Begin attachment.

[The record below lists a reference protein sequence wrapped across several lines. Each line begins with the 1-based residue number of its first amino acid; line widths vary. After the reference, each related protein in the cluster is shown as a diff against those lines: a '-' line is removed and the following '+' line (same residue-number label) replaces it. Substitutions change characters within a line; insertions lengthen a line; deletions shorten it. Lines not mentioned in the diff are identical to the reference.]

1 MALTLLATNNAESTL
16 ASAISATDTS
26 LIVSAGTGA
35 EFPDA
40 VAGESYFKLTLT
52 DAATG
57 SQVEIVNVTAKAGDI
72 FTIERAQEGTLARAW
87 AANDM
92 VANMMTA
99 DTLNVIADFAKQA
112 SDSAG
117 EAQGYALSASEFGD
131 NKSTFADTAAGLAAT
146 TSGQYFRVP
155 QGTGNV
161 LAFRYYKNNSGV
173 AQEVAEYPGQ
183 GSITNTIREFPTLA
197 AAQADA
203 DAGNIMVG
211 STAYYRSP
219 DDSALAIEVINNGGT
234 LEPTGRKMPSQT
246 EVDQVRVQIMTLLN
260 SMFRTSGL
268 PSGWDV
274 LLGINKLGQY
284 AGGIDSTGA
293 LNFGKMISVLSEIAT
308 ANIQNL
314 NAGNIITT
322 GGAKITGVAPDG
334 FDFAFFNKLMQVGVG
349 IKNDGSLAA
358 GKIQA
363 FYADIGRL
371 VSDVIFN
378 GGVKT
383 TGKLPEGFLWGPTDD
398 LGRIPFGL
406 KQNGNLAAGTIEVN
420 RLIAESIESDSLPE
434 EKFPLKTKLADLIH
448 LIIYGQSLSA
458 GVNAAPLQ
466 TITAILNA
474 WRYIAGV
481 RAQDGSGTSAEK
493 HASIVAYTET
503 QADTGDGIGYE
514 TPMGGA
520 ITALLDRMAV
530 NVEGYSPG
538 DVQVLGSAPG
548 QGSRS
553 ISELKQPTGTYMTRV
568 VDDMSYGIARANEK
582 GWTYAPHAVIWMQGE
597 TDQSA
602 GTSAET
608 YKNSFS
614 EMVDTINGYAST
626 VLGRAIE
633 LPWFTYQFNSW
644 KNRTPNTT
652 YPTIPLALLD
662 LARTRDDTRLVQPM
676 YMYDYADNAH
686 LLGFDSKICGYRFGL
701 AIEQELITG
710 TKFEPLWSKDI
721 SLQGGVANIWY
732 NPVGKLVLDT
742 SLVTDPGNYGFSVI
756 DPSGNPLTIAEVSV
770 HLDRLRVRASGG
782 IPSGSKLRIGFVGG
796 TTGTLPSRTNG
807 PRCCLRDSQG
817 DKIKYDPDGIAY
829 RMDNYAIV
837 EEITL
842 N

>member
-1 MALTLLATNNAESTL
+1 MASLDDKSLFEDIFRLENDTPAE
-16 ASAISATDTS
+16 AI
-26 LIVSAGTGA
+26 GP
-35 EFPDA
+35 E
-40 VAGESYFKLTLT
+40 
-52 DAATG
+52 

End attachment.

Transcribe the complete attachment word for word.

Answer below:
[The record below lists a reference protein sequence wrapped across several lines. Each line begins with the 1-based residue number of its first amino acid; line widths vary. After the reference, each related protein in the cluster is shown as a diff against those lines: a '-' line is removed and the following '+' line (same residue-number label) replaces it. Substitutions change characters within a line; insertions lengthen a line; deletions shorten it. Lines not mentioned in the diff are identical to the reference.]

1 MALTLLATNNAESTL
16 ASAISATDTS
26 LIVSAGTGA
35 EFPDA
40 VAGESYFKLTLT
52 DAATG
57 SQVEIVNVTAKAGDI
72 FTIERAQEGTLARAW
87 AANDM
92 VANMMTA
99 DTLNVIADFAKQA
112 SDSAG
117 EAQGYALSASEFGD
131 NKSTFADTAAGLAAT
146 TSGQYFRVP
155 QGTGNV
161 LAFRYYKNNSGV
173 AQEVAEYPGQ
183 GSITNTIREFPTLA
197 AAQADA
203 DAGNIMVG
211 STAYYRSP
219 DDSALAIEVINNGGT
234 LEPTGRKMPSQT
246 EVDQVRVQIMTLLN
260 SMFRTSGL
268 PSGWDV
274 LLGINKLGQY
284 AGGIDSTGA
293 LNFGKMISVLSEIAT
308 ANIQNL
314 NAGNIITT
322 GGAKITGVAPDG
334 FDFAFFNKLMQVGVG
349 IKNDGSLAA
358 GKIQA
363 FYADIGRL
371 VSDVIFN
378 GGVKT
383 TGKLPEGFLWGPTDD
398 LGRIPFGL
406 KQNGNLAAGTIEVN
420 RLIAESIESDSLPE
434 EKFPLKTKLADLIH
448 LIIYGQSLSA
458 GVNAAPLQ
466 TITAILNA
474 WRYIAGV
481 RAQDGSGTSAEK
493 HASIVAYTET
503 QADTGDGIGYE
514 TPMGGA
520 ITALLDRMAV
530 NVEGYSPG
538 DVQVLGSAPG
548 QGSRS
553 ISELKQPTGTYMTRV
568 VDDMSYGIARANEK
582 GWTYAPHAVIWMQGE
597 TDQSA
602 GTSAET
608 YKNSFS
614 EMVDTINGYAST
626 VLGRAIE
633 LPWFTYQFNSW
644 KNRTPNTT
652 YPTIPLALLD
662 LARTRDDTRLVQPM
676 YMYDYADNAH
686 LLGFDSKICGYRFGL
701 AIEQELITG
710 TKFEPLWSKDI
721 SLQGGVANIWY
732 NPVGKLVLDT
742 SLVTDPGNYGFSVI
756 DPSGNPLTIAEVSV
770 HLDRLRVRASGG
782 IPSGSKLRIGFVGG
796 TTGTLPSRTNG
807 PRCCLRDSQG
817 DKIKYDPDGIAY
829 RMDNYAIV
837 EEITL
842 N

>member
-1 MALTLLATNNAESTL
+1 MASLDDKSLFEDIFRLENDTPAE
-16 ASAISATDTS
+16 AI
-26 LIVSAGTGA
+26 GP
-35 EFPDA
+35 E
-40 VAGESYFKLTLT
+40 
-52 DAATG
+52 